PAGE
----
2023 is off to a fast start, and logistics businesses will look to improve their positions this year. While global supply chain issues have abated to an extent, it’ll still likely be a tough year. Meanwhile, emerging technologies could prove disruptive for logistics. With all that in mind, Rodrigo Alonso Salas Musso covers what to expect in 2023.
“2022 was a challenging year for the logistics industry,” says Rodrigo Salas Musso. “Labor shortages hit shipping particularly hard, and bottlenecks at ports and elsewhere caused problems. Conditions are proving but expect 2023 to remain challenging.”
Logistics is a highly cyclical industry, and during the COVID-19 pandemic, many carriers and other parties could not simply meet high demand. This helped spur growth, especially for smaller and medium-sized providers. As the economy expands and consumers maintain or increase purchasing, demand for shipping solutions will likely remain high.
Still, global supply chains are beginning to normalize, and at least through the short-term, more major shutdowns caused by the COVID-19 virus are unlikely. Of course, conditions can change rapidly. However, there are some silver linings regarding the pandemic’s impact on shipping.
“The pandemic forced many logistics companies to prioritize efficiency,” Rodrigo Alonso Salas Musso notes. “Particularly, technology adoption was a high priority for many firms, and as things normalize, increased use of smart technologies should pave the way for more efficient global supply chains and shipping in particular.”
The logistics industry has generally been proactive regarding technology adoption. Increased efficiency and lower costs can help companies become more competitive. When large firms can improve operations, the cost savings can be tremendous. That said, excess capacity before the pandemic provided breathing room.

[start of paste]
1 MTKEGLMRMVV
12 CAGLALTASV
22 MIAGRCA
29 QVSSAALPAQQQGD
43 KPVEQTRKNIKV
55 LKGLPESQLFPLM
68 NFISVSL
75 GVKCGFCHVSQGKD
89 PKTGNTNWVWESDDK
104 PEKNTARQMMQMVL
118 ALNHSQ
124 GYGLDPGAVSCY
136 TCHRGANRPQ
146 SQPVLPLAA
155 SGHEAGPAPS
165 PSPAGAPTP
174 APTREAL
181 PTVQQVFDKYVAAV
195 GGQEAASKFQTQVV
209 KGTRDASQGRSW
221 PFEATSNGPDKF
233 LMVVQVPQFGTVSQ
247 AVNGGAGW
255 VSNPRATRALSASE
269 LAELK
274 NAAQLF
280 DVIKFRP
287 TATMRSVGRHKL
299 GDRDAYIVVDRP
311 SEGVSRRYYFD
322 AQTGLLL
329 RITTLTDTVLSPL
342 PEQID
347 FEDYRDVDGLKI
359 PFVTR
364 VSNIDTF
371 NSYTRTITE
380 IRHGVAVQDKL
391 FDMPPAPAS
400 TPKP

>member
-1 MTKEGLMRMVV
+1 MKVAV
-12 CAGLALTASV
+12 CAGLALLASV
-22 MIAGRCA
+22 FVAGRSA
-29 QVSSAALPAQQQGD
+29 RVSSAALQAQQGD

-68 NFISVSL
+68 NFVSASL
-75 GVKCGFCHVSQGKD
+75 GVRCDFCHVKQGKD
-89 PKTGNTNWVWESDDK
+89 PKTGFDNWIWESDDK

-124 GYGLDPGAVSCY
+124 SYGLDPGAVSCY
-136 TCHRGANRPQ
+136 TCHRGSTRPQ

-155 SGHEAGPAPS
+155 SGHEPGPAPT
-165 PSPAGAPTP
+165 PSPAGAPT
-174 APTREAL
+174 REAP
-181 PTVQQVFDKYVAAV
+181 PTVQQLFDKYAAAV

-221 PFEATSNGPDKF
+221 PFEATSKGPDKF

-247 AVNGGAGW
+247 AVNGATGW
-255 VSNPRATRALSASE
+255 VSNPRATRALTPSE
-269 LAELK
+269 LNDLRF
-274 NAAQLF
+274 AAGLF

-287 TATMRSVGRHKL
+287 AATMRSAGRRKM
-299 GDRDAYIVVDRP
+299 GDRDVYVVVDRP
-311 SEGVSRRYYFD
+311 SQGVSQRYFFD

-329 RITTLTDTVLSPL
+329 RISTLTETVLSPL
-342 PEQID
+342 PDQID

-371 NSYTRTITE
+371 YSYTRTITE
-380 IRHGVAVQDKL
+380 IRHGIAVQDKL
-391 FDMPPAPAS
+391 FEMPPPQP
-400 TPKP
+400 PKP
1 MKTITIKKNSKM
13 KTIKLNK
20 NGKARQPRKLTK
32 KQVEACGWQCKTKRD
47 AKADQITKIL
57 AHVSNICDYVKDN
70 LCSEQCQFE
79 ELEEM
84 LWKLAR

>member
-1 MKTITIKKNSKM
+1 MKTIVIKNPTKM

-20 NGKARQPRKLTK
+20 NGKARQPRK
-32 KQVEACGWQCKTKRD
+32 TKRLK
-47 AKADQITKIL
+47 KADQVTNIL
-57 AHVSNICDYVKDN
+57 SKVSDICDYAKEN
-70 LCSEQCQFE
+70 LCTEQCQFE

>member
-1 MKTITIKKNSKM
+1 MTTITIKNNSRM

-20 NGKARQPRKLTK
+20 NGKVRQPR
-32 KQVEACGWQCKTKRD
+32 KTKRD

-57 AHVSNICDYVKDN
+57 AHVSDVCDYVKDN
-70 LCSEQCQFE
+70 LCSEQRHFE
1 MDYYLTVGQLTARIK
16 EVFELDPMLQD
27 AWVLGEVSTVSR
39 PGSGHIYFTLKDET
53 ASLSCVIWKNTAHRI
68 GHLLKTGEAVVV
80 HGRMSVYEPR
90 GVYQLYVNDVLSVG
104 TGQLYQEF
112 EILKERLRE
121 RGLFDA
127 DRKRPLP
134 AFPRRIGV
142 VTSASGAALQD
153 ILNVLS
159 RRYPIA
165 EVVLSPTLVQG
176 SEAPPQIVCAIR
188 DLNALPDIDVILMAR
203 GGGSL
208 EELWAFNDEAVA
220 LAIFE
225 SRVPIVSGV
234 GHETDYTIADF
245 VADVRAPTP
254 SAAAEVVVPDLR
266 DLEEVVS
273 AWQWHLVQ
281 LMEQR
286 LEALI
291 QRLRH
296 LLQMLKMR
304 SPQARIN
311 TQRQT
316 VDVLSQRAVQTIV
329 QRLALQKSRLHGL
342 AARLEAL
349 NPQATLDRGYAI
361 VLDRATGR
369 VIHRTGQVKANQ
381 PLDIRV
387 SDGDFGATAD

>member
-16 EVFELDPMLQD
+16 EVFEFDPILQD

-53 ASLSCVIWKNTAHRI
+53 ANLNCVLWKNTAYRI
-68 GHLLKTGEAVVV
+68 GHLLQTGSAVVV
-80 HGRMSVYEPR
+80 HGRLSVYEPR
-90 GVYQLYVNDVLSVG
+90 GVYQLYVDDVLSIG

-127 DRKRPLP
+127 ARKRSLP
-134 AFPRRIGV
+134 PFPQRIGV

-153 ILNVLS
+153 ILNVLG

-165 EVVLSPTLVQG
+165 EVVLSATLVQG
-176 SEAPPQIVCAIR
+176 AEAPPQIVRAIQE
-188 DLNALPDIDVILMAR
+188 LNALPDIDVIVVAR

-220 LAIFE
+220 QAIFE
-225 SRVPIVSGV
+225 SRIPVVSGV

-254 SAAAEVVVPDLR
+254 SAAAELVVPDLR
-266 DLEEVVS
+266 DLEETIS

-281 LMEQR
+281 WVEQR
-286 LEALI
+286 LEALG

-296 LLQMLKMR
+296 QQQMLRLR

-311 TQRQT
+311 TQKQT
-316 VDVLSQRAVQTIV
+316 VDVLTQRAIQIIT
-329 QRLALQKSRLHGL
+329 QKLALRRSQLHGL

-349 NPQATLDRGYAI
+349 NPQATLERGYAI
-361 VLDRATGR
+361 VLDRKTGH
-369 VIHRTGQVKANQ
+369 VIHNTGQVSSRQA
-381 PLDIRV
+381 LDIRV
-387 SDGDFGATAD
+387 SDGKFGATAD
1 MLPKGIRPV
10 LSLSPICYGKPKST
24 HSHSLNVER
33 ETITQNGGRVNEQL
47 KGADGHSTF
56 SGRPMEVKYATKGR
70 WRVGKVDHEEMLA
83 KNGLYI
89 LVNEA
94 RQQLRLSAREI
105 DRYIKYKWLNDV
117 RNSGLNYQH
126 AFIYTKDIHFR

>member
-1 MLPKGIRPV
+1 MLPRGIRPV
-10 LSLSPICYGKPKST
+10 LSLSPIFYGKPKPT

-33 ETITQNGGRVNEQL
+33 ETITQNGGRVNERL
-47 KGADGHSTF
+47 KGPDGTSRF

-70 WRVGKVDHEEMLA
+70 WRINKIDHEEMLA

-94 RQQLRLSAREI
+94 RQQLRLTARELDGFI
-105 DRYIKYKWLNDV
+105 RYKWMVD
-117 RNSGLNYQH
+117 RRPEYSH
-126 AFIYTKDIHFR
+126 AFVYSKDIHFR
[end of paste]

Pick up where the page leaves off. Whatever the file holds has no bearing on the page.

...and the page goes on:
During the pandemic, excess capacity disappeared, and demand often far outstripped available resources within global shipping networks. Many carriers had to turn down shipments, and shippers often struggled to find space. Increased adoption of technology was thus a priority as it ensured available space was fully utilized and made it easier to track and handle shipments throughout the entire supply chain, reducing hiccups.
Rodrigo Alonso Salas Musso Discusses Artificial Intelligence
Global logistics involves a lot of moving parts. Multinodal logistics often means that goods are being transferred from carrier to carrier and require a lot of coordination. With space on carriers still being utilized at a high rate, there’s often minimal excess capacity. AI could help stakeholders coordinate and automatically analyze complex processes.
“Artificial intelligence could prove to be highly disruptive in logistics for many reasons,” says Rodrigo Salas Musso. “In particular, AI can monitor shipments automatically and raise red flags, say, a shipment that might end up delayed. With enough lead time, logistics companies can often adjust and reduce disruptions.”
That said, artificial intelligence is merely a tool, not a panacea. For the global logistics industry to continue to meet demand and evolve, folks on the ground are a vital resource. Further, while 2023 may prove challenging, many logistics companies will continue to step up.